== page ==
With a special toning technique called Silver Plating it is possible to convert a normal black and white print to a highly reflective mirror silver finish. There is a commercial product called Halo-Chrome by Rockland Colloid to produce silver plating, or you can mix your own toner.
Ilford MG IV RC paper toned with Halo-Chrome toner.
When viewing the print, colours may change and parts of the image may appear as positive or negative. The viewer will get a strong impression of a Daguerreotype — we nicknamed this the “Poor Man’s Daguerreotype” technique. The look of this faux Daguerreotype can’t be reproduced on the web or printed media — you really need to see the real thing to appreciate it!
Jalo Porkkala: Twin Columns, silver plating.
Silverprint Proof RC paper toned with an own mix of silver plating toner.
Jalo Porkkala: Chalon, silver plating.
Ilford MG IV RC paper toned with an own mix of silver plating toner.
P.S. Looking forward to trying the real Daguerreotype process this year.
I got a few decent bromoil brushes recently, and decided to have one more go at bromoil printing. Many people with whom I have discussed the bromoil can’t see the point in it… why bleach away the print and try to get it back with messy inks? Again, this is one of those things to be appreciated only when you are holding a finished print in your hand — the electronic media can reproduce only part of the viewing experience. To be able to feel the “body and soul”, you must get hold of the real thing.
I finally was able to hunt down Gene Laughter’s Bromoil 101 — a working manual for the bromoil printer. The little book really is stuffed with information, it is a valuable guide for a modern bromoilist. I used some of the tips and tricks offered there, e.g. trimming my bromoil brushes and mixing some dry pigments with my inks.
A low contrast bromide print on Bromoprint paper, to be used as a matrix for bromoil.
I also had a chance to use somewhat mysterious Bromoprint paper, ordered from Fotoimpex, Berlin, Germany. I have no info about the manufacturer (maybe Adox? — at least they have a paper called that too), it came in a blank package with no sigle word on it… Anyway it should be a non supercoted paper, and it did produce nice prints and was easy to ink.
A soaking and inking test on Bromoprint paper. The matrix was soaked for 5, 10 and 15 minutes, and then made a quick initial inking on each of the test strips. Soaking of 8 minutes was chosen as the final time.
Jalo Porkkala: Tree Eight, bromoil.
Bromoprint paper, inking with Senefelder’s Crayon Black.
I am closing the case of lith printing today. As I am writing a small manual of alternative printing processes, and there were just a few things that needed checking, I made a few more prints from digital negatives. I was trying Moersch Easy Lith developer this time, with different dilutions and developing times. With the Moersch chemicals it seems that starting lith printing is quite straightforward and fun… the instructions following the chemicals are clear and simple, and by following them there really shouldn’t be a reason why not succeed right from the first prints.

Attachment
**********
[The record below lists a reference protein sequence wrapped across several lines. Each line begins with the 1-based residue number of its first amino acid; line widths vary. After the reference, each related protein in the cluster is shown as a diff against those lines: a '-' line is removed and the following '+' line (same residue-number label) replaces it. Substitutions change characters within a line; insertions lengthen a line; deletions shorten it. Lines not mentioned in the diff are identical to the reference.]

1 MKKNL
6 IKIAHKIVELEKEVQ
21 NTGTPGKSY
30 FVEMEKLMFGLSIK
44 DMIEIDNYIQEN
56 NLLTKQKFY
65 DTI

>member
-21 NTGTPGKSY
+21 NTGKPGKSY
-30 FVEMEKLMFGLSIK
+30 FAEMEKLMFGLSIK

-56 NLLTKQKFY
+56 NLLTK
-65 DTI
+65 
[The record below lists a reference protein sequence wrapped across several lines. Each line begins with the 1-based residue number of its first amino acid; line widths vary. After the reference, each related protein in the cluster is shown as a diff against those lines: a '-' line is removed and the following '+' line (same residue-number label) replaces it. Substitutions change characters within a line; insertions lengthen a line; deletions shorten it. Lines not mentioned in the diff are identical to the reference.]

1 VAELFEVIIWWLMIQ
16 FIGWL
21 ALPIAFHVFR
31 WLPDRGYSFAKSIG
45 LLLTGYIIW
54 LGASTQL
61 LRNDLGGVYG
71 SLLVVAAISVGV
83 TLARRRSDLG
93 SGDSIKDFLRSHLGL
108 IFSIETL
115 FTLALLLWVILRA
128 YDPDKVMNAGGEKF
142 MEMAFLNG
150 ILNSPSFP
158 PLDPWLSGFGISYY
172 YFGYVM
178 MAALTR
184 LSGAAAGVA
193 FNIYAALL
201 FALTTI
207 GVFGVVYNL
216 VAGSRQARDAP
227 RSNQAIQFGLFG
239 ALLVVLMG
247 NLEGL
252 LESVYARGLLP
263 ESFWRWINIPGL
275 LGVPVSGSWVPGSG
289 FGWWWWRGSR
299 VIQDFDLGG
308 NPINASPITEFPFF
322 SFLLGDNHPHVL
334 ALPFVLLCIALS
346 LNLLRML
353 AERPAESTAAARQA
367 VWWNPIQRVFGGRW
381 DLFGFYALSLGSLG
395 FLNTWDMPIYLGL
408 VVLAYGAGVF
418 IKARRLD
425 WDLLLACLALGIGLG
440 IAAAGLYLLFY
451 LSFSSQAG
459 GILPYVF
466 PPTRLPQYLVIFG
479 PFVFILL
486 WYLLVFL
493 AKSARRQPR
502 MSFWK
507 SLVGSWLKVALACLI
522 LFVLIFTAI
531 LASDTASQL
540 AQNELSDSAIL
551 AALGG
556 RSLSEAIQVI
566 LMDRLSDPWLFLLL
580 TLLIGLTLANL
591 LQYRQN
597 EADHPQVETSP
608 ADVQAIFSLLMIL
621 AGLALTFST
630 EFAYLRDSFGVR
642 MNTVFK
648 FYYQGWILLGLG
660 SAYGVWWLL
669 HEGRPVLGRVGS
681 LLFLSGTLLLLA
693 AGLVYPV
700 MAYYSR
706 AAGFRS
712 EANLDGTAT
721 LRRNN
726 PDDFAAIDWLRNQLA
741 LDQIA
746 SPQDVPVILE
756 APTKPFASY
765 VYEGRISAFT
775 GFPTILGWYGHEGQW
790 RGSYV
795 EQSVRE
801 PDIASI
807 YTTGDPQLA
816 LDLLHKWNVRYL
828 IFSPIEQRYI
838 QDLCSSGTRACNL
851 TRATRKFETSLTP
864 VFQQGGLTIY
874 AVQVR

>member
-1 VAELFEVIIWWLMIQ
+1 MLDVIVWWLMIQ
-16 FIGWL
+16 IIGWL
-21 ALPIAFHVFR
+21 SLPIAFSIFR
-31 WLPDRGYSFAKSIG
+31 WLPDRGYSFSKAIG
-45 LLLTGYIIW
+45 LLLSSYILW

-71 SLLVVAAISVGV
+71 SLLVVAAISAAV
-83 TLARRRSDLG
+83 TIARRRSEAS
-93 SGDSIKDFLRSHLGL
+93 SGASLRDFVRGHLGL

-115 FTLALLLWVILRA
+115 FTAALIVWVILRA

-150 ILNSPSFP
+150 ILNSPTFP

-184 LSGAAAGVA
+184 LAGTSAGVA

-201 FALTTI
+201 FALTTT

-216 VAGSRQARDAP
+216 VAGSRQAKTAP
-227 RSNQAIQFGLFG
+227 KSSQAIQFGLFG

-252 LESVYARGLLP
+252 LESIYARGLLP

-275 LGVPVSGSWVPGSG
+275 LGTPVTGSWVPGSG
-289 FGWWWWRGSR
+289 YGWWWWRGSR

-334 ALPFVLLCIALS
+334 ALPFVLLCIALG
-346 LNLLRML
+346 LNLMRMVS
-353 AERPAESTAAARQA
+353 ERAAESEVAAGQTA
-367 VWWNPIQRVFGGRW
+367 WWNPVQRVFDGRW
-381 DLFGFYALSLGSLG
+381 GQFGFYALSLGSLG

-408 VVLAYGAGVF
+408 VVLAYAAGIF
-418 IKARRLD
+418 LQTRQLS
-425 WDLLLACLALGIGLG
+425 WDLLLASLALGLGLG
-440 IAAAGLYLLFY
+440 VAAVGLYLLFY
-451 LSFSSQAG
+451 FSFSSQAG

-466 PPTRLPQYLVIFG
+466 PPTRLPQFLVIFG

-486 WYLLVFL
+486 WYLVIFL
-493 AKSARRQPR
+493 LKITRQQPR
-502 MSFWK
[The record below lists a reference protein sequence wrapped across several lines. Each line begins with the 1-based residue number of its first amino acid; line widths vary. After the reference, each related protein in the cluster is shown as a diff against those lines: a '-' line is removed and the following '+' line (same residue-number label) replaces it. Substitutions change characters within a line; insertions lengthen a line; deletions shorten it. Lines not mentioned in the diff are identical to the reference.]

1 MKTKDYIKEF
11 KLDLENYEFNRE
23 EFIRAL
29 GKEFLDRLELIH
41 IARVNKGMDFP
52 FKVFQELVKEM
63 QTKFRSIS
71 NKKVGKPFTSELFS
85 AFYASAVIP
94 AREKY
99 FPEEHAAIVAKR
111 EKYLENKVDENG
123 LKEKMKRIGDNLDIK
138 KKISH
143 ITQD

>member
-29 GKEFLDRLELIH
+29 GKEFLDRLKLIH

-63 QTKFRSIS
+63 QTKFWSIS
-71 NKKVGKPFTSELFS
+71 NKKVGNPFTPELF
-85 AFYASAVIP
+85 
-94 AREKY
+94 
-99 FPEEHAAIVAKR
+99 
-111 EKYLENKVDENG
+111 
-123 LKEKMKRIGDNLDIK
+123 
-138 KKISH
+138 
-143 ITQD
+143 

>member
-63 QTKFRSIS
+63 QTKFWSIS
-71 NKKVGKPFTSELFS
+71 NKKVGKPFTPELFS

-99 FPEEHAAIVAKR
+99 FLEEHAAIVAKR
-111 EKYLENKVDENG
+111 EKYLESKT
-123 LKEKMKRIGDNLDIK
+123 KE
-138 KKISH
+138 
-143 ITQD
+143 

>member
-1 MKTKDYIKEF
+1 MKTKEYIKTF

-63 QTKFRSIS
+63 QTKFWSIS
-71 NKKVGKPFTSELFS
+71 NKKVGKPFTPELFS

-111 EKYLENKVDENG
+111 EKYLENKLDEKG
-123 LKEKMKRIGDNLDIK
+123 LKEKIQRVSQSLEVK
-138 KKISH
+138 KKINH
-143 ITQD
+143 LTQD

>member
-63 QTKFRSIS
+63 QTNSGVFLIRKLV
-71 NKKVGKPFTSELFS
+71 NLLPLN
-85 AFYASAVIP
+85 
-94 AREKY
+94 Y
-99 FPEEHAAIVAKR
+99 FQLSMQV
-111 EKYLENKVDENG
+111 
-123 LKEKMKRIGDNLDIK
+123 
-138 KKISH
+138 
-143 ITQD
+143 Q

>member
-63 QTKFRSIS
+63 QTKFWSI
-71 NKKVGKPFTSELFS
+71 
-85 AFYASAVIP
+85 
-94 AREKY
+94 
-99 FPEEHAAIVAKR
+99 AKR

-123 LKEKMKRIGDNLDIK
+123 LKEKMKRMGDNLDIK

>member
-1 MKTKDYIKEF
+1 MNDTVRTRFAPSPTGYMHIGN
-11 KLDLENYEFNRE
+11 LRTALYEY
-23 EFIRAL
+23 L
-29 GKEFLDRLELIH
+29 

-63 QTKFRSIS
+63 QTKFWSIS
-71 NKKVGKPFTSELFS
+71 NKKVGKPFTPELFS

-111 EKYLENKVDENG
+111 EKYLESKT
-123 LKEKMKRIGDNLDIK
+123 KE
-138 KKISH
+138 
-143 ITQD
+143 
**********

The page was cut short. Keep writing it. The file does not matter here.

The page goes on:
The first prints in a freshly mixed lith developer normally don’t look anything special, the developer has to age a little bit. I made a couple of “aging prints” on the Silverprint Proof VC glossy paper, a budget price RC paper. They actually looked quite niceÂ warm tone prints — even without the lith effect.
A print on Silverprint Proof VC paper, developed with Moersch Easy Lith developer, dilution A 2oml + B 20ml + water 1000ml.
Gradually, as the developer ripened more, I got some quite lovely pink, red and yellow highlight tones, while the shadows developed coarse and funky lith grain. I used Fomatone and Forte papers with Moersch Easy Lith developer and Lith Omega for stronger highlight colors.
Jalo Porkkala: The Power Station, lith print.
Paper: Forte PW FB, developer: Easy Lith 8 min. + Lith Omega 4 min.
Jalo Porkkala: The West Pier, lith print.
Paper: Forte PW FB, developer Easy Lith 10 min.
Here are the videos of my four-color gum printing method on Fabriano Artistico EW, glued on a sheet of aluminum. The full video is too long for YouTube, so I cut it in four parts. You can play them embedded, or you can watch them in larger size HD on YouTube by clicking the video image.
Oh… and if you find the music annoying, feel free to turn the sound off… there is no spoken info. The sound is compiled from iMovie’s short sound clips — not so great… I just felt there must be something ðŸ˜‰
Gum Printing I
Gum Printing II
Gum Printing III
Gum Printing IV